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Loudspeakers around my home:

Displaying poll results.
None (silence is golden!)
  2645 votes / 25%
1 or 2
  1675 votes / 16%
  1746 votes / 16%
  2275 votes / 21%
  1265 votes / 12%
More than 20
  749 votes / 7%
10355 total votes.
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  • Don't complain about lack of options. You've got to pick a few when you do multiple choice. Those are the breaks.
  • Feel free to suggest poll ideas if you're feeling creative. I'd strongly suggest reading the past polls first.
  • This whole thing is wildly inaccurate. Rounding errors, ballot stuffers, dynamic IPs, firewalls. If you're using these numbers to do anything important, you're insane.
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Loudspeakers around my home:

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  • Gaah...
  • by V!NCENT (1105021) on Tuesday October 25, 2011 @01:07PM (#37833138)

    My neighbours combined should have more than 20 :P


    • My neighbours combined should have more than 20 :P

      I have no idea how many loudspeakers my immediate neighbours have, because they are sufficiently distant from our house. We just hear wind, rain, birdsong, insects, etc. depending on the time of year.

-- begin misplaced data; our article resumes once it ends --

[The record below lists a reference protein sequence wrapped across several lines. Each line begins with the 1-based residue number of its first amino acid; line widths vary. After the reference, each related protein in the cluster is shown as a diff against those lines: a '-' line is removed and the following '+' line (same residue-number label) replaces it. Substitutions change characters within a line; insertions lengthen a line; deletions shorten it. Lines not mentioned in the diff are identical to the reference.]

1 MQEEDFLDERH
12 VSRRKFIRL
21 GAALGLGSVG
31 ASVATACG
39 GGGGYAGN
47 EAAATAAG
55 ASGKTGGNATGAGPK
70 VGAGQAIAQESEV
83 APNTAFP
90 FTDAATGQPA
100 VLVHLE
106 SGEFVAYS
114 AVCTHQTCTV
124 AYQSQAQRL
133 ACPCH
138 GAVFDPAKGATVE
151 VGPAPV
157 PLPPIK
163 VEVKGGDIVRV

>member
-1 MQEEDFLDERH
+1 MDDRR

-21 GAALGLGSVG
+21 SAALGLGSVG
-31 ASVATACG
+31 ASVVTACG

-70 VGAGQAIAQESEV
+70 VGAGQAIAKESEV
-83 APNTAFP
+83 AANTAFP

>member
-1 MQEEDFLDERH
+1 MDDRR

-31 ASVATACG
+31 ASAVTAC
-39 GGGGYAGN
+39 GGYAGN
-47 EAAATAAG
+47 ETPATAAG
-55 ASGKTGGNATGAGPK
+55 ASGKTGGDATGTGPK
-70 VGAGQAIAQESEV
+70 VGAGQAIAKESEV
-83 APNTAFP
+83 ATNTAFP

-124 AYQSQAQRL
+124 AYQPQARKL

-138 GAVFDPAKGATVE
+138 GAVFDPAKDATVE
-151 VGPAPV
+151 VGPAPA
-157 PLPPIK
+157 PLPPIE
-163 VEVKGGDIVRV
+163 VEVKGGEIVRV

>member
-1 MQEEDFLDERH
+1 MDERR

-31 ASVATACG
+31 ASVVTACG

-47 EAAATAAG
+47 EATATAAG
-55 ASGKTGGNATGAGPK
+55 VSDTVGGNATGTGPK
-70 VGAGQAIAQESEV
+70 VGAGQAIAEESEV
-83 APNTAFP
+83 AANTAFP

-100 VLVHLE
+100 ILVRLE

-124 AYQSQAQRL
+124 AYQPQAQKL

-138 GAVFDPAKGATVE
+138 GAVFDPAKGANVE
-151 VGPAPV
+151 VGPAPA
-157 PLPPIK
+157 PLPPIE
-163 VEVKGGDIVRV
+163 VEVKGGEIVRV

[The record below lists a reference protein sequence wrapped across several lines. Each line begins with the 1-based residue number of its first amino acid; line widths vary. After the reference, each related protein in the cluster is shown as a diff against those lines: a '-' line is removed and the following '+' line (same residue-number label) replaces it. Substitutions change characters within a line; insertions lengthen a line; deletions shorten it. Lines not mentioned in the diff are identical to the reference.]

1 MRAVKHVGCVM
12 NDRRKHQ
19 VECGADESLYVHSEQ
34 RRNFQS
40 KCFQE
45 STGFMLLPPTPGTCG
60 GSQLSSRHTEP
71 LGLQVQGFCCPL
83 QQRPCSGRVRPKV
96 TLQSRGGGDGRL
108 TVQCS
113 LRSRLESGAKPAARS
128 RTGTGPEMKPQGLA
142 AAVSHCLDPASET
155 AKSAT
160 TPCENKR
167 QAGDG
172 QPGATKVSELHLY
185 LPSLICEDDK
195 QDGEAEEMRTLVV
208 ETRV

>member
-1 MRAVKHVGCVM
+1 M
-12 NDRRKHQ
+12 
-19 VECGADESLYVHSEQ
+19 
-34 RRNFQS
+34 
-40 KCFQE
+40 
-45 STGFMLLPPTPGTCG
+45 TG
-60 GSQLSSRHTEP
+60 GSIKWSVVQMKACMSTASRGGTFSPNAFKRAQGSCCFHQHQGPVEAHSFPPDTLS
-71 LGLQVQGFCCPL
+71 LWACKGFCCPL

At home, we have two loudspeakers, which are never actually used. There are also sound outputs from the TV and we have numerous headphones which are used a lot. The cars, of course, have several loudspeakers each, and they are used fairly often - but not while parked at the house.

  • One pair of 10" HPDs, one pair of 15" HPDs (reconed) and one pair of 3808s.

    In my humble opinion they sound better than £4k+ systems I've heard elsewhere...

  • What? (Score:5, Informative)

    by Sebastopol (189276) on Tuesday October 25, 2011 @01:15PM (#37833232) Homepage

    Do you mean "neighbors with stereos" or "warning systems" like at a prison, town hall, fire department, or school?

    I be confuse-ed.

  • 2 or about 20 depending on where you draw the line. What about phone and laptop speakers? Even headphones have loudspeakers in them.
    • I'm pretty sure it covers the speakers in phones, laptops, and televisions. They all look exactly like loudspeakers to me.

      • I'm pretty sure it doesn't. They are hardly loud.
        • by treeves (963993)

          Your arbitrary criterion of loudness has almost nothing to do with the definition of "loudspeaker".

        • by idontgno (624372)

          Your distinction would require the existence of a class of audio devices called "quietspeakers". That word doesn't exist, the entity they would describe doesn't exist, and therefore "loud" isn't a descriptive qualifier in "loudspeaker", but an absolute component of the word itself.

          Thanks for playing.

    • by msauve (701917)